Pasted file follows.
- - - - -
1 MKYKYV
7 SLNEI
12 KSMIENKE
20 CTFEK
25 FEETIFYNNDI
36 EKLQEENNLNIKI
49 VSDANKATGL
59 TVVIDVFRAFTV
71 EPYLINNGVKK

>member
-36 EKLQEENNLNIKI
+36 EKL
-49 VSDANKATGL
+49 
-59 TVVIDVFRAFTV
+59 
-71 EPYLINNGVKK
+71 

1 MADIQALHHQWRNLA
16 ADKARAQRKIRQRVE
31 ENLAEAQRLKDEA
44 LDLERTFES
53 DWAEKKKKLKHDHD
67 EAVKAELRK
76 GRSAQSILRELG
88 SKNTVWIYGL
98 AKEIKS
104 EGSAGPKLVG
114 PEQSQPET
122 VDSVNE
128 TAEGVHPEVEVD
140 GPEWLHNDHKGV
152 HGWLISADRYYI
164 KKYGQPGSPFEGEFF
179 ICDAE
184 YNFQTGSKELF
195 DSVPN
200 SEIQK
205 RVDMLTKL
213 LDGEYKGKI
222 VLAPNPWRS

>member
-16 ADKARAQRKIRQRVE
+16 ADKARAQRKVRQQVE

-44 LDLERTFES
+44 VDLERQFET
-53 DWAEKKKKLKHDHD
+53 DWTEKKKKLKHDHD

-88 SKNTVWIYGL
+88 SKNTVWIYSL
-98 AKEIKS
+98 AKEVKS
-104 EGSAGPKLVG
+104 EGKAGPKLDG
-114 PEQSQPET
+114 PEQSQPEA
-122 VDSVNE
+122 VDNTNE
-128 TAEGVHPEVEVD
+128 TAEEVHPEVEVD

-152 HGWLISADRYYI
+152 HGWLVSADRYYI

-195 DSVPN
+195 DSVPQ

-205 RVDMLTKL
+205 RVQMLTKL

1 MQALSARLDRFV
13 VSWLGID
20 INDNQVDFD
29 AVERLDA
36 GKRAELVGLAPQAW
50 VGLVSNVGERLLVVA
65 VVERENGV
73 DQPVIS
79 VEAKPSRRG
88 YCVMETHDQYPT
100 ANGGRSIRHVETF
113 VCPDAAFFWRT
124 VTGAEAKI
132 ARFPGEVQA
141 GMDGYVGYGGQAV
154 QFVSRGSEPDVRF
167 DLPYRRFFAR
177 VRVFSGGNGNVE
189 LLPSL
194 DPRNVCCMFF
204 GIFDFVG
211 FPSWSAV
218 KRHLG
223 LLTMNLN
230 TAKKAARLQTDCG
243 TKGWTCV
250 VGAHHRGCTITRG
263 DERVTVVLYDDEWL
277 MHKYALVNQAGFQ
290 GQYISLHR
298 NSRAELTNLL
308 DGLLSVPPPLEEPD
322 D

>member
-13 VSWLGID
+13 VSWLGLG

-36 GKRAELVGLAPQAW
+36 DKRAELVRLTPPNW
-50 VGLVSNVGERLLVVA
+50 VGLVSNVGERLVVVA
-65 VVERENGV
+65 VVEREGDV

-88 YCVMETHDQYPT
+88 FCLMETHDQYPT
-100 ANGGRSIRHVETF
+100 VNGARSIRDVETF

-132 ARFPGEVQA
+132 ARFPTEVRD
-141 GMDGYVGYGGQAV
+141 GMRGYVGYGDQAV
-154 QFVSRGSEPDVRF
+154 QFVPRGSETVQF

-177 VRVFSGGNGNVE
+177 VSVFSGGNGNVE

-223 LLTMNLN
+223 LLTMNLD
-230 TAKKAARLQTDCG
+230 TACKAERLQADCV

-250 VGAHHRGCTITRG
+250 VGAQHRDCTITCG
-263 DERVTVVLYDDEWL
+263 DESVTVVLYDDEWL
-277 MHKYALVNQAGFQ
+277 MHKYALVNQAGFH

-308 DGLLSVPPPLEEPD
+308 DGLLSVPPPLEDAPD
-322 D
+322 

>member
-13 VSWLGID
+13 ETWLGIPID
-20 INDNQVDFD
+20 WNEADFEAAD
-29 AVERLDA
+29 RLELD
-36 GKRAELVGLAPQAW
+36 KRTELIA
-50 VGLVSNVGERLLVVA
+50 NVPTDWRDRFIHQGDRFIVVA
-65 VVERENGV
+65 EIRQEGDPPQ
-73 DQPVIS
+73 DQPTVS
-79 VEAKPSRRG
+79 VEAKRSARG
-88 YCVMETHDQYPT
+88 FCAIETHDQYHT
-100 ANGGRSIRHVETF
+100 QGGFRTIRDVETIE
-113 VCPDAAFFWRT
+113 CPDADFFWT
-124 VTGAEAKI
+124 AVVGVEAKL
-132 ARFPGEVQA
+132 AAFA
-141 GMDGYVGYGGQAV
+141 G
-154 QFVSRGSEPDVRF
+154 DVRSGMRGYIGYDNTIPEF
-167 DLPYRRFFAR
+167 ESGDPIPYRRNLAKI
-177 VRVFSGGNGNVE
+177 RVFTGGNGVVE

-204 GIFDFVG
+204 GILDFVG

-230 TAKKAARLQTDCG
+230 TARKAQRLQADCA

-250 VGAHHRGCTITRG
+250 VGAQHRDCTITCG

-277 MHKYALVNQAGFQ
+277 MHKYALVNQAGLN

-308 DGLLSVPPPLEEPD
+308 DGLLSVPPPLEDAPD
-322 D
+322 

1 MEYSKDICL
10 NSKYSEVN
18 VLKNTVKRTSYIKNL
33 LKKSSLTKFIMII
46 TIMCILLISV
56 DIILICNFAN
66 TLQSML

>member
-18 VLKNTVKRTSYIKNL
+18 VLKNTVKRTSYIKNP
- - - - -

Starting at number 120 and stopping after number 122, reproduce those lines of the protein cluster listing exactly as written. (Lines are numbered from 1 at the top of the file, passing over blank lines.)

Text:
+177 VSVFSGGNGNVE

-223 LLTMNLN
+223 LLTMNLD